AmericanFarm.com

Misted nursery plot a tool in fighting wheat, barley scab

By SEAN CLOUGHERTY
Managing Editor

BELTSVILLE, Md. (April 19, 2016) — Tucked away in a corner of the Central Maryland Research and Education Center’s Beltsville facility, several dozen small grains varieties are about to be put to the test under harsh disease conditions.
In about two weeks, researchers at the University of Delaware and University of Maryland will sprinkle disease-laden corn kernels on tiny plots of wheat and barley at the Central Maryland Research and Education Center hoping for infection of Fusarium head blight or scab, which has hampered small grains in the Mid-Atlantic in recent years.
Along with the infected corn as inoculum, the “misted scab nursery” is outfitted with irrigation to spray a fine mist overhead to give the disease an even better chance to proliferate.
“Basically it’s a worse case scenario,” said Dr. Jason Wight, field and variety trials coordinator for the University of Maryland. “We try to replicate what a farmer might do in the field up until the high amount of disease pressure. The uniqueness of this is having all these varieties in one place stacked against each other head to head.”
Some 57 wheat varieties and eight barley varieties from several seed companies were entered into the misted nursery trial. It also includes four experimental varieties developed by Dr. Jose Costa, USDA-Agriculture Research Service small grains breeder, for scab resistance and a few check varieties with documented resistance or susceptibility.
As the plots mature under the misting conditions, Wight and University of Delaware Extension plant pathologist Dr. Nathan Kleczewski, will gather field data and visual observations on the how well the varieties fare but also send harvested grain samples to the USDA’s Soft Wheat Quality Laboratory in Wooster, Ohio for analysis of vomitoxin, which is primarily associated with scab and other measures of baking quality.
Wight said they will also send samples from three of the five sites in Maryland’s state wheat trial that will add to the amount of data and show how the varieties performed in different weather environments.
“It’s a big favor to us,” Wight said of the USDA lab accepting samples. “We could have about 200 samples so that is going to be a lot to process.”
While the nursery in Maryland is reestablished after a short hiatus, according to Wight, misted small grains nurseries aren’t new to the region. While at the University of Maryland, Costa conducted one for more than a decade as part of his research in scab-resistance and Virginia Tech small grains breeder Dr. Carl Griffey also conducts one.
But after many recent years of extended wet periods pulling down small grains quality, identifying scab-resistant varieties suitable for the region remains an important issue and Wight said the collaboration between Maryland and Delaware will be one more source helping farmers choose what to plant in future years.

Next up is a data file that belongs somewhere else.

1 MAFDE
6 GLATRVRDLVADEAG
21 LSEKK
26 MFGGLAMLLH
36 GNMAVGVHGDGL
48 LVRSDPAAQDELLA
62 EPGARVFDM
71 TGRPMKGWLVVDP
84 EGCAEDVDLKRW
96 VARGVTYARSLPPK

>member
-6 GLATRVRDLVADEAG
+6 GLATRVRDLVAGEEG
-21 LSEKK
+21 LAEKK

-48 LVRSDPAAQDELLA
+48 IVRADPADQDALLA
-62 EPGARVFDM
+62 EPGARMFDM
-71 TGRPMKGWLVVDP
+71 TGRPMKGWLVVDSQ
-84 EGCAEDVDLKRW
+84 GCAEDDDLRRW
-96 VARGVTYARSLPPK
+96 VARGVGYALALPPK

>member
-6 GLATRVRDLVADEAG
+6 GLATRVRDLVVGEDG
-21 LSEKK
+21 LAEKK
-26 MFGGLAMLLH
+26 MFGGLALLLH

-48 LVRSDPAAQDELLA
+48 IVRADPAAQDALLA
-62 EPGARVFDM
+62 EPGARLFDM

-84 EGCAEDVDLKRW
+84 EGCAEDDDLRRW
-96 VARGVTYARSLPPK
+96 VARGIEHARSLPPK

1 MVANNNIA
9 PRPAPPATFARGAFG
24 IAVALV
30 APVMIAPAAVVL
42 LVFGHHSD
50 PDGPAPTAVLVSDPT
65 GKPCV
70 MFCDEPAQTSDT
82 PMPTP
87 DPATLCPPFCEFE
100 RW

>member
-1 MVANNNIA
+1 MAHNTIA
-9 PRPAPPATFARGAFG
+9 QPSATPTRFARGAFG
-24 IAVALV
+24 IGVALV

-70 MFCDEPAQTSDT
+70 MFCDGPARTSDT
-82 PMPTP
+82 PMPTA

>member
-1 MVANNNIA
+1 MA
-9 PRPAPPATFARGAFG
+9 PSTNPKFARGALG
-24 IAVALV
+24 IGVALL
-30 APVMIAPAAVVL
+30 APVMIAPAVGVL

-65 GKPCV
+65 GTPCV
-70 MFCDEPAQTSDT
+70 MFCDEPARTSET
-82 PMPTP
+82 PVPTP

“Fusarium head blight or scab is of utmost economic importance to almost every wheat grower there is,” said Tom Mullineaux, president of the Maryland Crop Improvement Association, which helped to fund the project for two years along with the Maryland Grain Producers Utilization Board, the U.S. Wheat and Barley Scab Initiative and entry fees from seed companies. “This will be non-biased information we can provide to help growers make decisions as to which varieties offer the best protection.”
The recent grain quality issues have meant discounts for farmers at elevators and area grain buyers have to hold poor quality wheat longer as it’s blended with better wheat to meet end user specifications. Food safety concerns also have many bakers and other end users tightening quality specifications which puts more pressure on farmers to control for diseases like scab.
Speaking to farmers this winter at Delaware Agriculture Week, Kleczewski said planting varieties rated with “moderate resistance” can significantly impact vomitoxin levels.
“Resistance matters,” Kleczewski said. “Resistance is the most economical means in reducing our vomitoxin and headscab.”
The vomitoxin spores can travel several miles, Wight added, and still cause infection and widen its spread and impact.
Timely fungicide application is another part of controlling for scab, Kleczewski said at the winter meeting, and urged growers to use the Fusarium Head Blight Prediction Center at wheatscab.psu.edu which tries to predict the risk of scab infection in the eastern United States with real weather data as a tool in making decisions on application.
Data collected from the nursery and lab analysis will be distributed to the funding organizations and presented at meetings and conferences in the region, Wight said. The misted nursery is funded through 2017 but Wight said he hopes it can be sustained longer. “We’d like to continue it and see it carried out over a longer period,” he said. “There’s always new varieties that need to be evaluated.”